Tuesday, 13 March 2018


It is Rekyjavik, in the summer of 1941, after what one character calls 'the British invasion' of the island, and the Brits are in the process of handing over occupation of the strategic country to the Americans, who although still neutral, need to protect their convoys. When a traveling salesman is found shot dead in his flat, Iceland's only homicide detective, Flovent, is teamed up with a Canadian military policeman, Thorson, whose parents were Icelandic and who speaks the language. Thorson is necessary because the victim has been killed with a bullet from a Colt automatic, which means the killer very well could be an American soldier.

The Shadow Killer is the second in Indridason's 'Rekyjavik Wartime' series. It takes place before the first, The Shadow District, which began with a crime in the present day and flashed back to another murder which Flovent and Thorson investigated. This book shows how the two were brought together, and also shows the transition in Icelandic society, which was such an important theme in his Erlandur novels, also coming together with the influx of British and especially American soldiers. In such an homogenous, inward society, this impact, on social norms as well as economic life, was immense.

These changes have been part of most of the very best of Scandinavian crime fiction, going right back to Sjovall and Wahloo's Martin Beck: how these small, structured societies have adapted to the changing modern world. Indridason's first book, Jar City (aka Tainted Blood) was specifically linked to the unusual genetic 'purity' of Iceland, and with this series set some eight decades ago, he has a smaller, more distinct petri dish to play on his themes of Icelandic society under the pressure of change. And because it's wartime. it also allows him to revisit another recurring theme in Scandinavian crime: the ambivalent record of the Nordic countries during World War II, during which Noway and Denmark were occupied by the Nazis, Iceland by the Allies, Finland fought the Russians, and the Swedes stayed neutral. This legacy does not disappear: it played a part in one of the Rebecka Martinson films recently aired on British TV.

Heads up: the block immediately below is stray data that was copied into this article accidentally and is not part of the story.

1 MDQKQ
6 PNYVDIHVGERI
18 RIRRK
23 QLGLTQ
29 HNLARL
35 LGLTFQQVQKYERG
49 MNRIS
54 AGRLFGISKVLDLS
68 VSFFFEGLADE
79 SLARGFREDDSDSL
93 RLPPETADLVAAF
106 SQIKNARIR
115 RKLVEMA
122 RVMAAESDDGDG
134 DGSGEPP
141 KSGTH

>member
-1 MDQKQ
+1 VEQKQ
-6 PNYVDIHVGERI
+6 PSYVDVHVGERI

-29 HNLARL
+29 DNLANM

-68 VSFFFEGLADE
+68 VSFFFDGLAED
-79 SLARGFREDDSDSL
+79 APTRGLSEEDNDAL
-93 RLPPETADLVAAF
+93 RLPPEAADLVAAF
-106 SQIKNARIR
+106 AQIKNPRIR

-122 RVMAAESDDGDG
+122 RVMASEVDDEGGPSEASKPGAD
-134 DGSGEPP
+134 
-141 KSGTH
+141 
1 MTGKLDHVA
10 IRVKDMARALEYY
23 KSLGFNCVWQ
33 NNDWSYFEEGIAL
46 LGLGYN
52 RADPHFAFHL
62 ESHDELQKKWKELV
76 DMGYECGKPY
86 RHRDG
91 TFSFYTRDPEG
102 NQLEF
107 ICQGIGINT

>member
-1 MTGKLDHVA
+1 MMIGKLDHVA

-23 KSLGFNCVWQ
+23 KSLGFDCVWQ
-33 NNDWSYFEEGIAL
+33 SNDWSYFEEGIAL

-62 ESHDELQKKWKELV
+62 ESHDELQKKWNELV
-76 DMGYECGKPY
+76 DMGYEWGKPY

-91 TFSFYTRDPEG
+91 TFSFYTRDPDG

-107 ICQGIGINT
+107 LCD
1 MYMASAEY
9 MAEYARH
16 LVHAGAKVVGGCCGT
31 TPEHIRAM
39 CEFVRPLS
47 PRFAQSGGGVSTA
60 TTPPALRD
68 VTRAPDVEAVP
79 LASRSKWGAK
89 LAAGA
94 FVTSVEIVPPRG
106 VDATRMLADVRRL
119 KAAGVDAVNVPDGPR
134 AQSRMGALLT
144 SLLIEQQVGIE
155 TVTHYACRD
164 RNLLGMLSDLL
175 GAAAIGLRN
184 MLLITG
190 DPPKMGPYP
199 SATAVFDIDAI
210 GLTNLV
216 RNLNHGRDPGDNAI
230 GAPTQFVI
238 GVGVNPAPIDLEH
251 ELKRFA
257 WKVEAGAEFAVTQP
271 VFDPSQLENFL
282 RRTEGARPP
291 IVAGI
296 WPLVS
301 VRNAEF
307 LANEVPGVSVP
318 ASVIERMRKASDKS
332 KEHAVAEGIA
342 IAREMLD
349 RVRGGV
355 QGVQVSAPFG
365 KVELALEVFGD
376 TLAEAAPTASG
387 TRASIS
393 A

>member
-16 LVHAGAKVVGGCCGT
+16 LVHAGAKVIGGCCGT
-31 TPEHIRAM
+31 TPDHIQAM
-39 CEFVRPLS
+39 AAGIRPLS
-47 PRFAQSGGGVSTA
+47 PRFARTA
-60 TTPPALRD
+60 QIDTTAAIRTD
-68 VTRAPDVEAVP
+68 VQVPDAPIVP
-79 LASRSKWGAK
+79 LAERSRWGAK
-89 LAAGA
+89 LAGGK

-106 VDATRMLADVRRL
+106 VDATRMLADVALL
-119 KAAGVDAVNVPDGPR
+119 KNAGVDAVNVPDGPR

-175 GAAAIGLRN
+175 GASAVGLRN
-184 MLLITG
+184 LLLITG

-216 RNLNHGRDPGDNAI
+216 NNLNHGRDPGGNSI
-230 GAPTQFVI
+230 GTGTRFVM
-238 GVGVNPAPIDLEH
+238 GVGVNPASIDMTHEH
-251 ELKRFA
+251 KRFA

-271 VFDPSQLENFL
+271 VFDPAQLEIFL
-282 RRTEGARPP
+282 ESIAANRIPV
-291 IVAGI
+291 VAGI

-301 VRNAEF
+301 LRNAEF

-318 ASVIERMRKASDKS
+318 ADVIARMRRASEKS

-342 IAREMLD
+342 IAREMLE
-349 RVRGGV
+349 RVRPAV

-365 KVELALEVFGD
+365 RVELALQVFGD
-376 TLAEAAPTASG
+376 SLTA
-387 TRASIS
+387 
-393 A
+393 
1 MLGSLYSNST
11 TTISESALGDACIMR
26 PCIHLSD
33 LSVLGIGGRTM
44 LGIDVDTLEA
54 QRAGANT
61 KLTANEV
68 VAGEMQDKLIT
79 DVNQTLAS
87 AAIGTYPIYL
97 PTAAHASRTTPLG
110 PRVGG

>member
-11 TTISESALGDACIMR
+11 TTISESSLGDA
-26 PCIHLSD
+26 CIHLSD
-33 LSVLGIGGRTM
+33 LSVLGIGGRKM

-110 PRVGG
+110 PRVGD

But the murder might be a simple case of jealousy, as the dead man's girlfriend was playing around with soldiers while he was away on his selling trips, and had just moved out with a British soldier while he was gone. Neat as such a theory would be, there are shadows hanging over the investigation, and German-supporting Icelanders popping up. With Thorson and Flovent having to move between both American intelligence and the British, as well as understand Icelandic mores, the mystery becomes more and more complicated, yet its solving may be more complicated than the mystery itself.

Indridason has produced a multi-layered thriller that delves delicately, almost discreetly, into its characters. He writes with tremendous feel for them, and uses action to let those character reveal themselves. It's a mistake for Brits to label the likes of Flovent or Thorson 'depressive detectives': they are people, and that realisation has always been what makes the best Scandianvian crime fiction work so well. That it is used in such a complicated historical setting marks yet again just how talented this Icelandic novelist is.

The Shadow Killer by Arnaldur Indridason
Harvill Secker, £14.99 ISBN 9781911215073

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